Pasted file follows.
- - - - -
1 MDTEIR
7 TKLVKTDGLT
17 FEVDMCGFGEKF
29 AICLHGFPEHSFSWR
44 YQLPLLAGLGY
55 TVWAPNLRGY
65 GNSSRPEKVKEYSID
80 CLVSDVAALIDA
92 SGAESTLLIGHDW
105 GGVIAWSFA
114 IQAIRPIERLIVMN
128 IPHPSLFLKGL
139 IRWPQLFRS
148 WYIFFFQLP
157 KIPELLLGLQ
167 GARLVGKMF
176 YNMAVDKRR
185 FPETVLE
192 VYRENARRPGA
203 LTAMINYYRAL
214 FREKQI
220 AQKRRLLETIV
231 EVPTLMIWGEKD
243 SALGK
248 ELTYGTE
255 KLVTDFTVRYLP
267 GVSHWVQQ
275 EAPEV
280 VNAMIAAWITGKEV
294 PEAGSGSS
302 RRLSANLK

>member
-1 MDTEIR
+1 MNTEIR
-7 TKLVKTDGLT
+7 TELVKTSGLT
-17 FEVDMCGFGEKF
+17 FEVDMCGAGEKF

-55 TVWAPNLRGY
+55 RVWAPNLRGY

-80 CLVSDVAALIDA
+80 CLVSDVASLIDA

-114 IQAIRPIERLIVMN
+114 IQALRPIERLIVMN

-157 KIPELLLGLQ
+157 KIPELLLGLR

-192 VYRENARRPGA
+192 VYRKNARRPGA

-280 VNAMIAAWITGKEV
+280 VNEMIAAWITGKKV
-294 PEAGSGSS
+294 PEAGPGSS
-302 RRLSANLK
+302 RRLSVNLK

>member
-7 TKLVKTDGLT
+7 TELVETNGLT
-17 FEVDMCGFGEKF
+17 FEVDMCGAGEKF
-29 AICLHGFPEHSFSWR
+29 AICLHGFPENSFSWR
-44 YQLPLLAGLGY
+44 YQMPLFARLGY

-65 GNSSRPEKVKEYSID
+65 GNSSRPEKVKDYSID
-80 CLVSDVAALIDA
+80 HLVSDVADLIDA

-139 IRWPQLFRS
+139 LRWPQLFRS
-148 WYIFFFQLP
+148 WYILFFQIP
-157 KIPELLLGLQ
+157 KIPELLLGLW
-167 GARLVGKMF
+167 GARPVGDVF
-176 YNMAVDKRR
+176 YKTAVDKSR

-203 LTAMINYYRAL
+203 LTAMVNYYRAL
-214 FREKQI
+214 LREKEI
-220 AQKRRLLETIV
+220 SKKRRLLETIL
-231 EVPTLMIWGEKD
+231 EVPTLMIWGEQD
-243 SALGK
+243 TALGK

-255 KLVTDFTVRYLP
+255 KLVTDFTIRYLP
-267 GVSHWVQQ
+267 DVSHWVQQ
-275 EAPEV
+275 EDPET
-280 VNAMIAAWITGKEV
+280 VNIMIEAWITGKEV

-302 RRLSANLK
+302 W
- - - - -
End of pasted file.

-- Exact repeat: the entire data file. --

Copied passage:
1 MDTEIR
7 TKLVKTDGLT
17 FEVDMCGFGEKF
29 AICLHGFPEHSFSWR
44 YQLPLLAGLGY
55 TVWAPNLRGY
65 GNSSRPEKVKEYSID
80 CLVSDVAALIDA
92 SGAESTLLIGHDW
105 GGVIAWSFA
114 IQAIRPIERLIVMN
128 IPHPSLFLKGL
139 IRWPQLFRS
148 WYIFFFQLP
157 KIPELLLGLQ
167 GARLVGKMF
176 YNMAVDKRR
185 FPETVLE
192 VYRENARRPGA
203 LTAMINYYRAL
214 FREKQI
220 AQKRRLLETIV
231 EVPTLMIWGEKD
243 SALGK
248 ELTYGTE
255 KLVTDFTVRYLP
267 GVSHWVQQ
275 EAPEV
280 VNAMIAAWITGKEV
294 PEAGSGSS
302 RRLSANLK

>member
-1 MDTEIR
+1 MNTEIR
-7 TKLVKTDGLT
+7 TELVKTSGLT
-17 FEVDMCGFGEKF
+17 FEVDMCGAGEKF

-55 TVWAPNLRGY
+55 RVWAPNLRGY

-80 CLVSDVAALIDA
+80 CLVSDVASLIDA

-114 IQAIRPIERLIVMN
+114 IQALRPIERLIVMN

-157 KIPELLLGLQ
+157 KIPELLLGLR

-192 VYRENARRPGA
+192 VYRKNARRPGA

-280 VNAMIAAWITGKEV
+280 VNEMIAAWITGKKV
-294 PEAGSGSS
+294 PEAGPGSS
-302 RRLSANLK
+302 RRLSVNLK

>member
-7 TKLVKTDGLT
+7 TELVETNGLT
-17 FEVDMCGFGEKF
+17 FEVDMCGAGEKF
-29 AICLHGFPEHSFSWR
+29 AICLHGFPENSFSWR
-44 YQLPLLAGLGY
+44 YQMPLFARLGY

-65 GNSSRPEKVKEYSID
+65 GNSSRPEKVKDYSID
-80 CLVSDVAALIDA
+80 HLVSDVADLIDA

-139 IRWPQLFRS
+139 LRWPQLFRS
-148 WYIFFFQLP
+148 WYILFFQIP
-157 KIPELLLGLQ
+157 KIPELLLGLW
-167 GARLVGKMF
+167 GARPVGDVF
-176 YNMAVDKRR
+176 YKTAVDKSR

-203 LTAMINYYRAL
+203 LTAMVNYYRAL
-214 FREKQI
+214 LREKEI
-220 AQKRRLLETIV
+220 SKKRRLLETIL
-231 EVPTLMIWGEKD
+231 EVPTLMIWGEQD
-243 SALGK
+243 TALGK

-255 KLVTDFTVRYLP
+255 KLVTDFTIRYLP
-267 GVSHWVQQ
+267 DVSHWVQQ
-275 EAPEV
+275 EDPET
-280 VNAMIAAWITGKEV
+280 VNIMIEAWITGKEV

-302 RRLSANLK
+302 W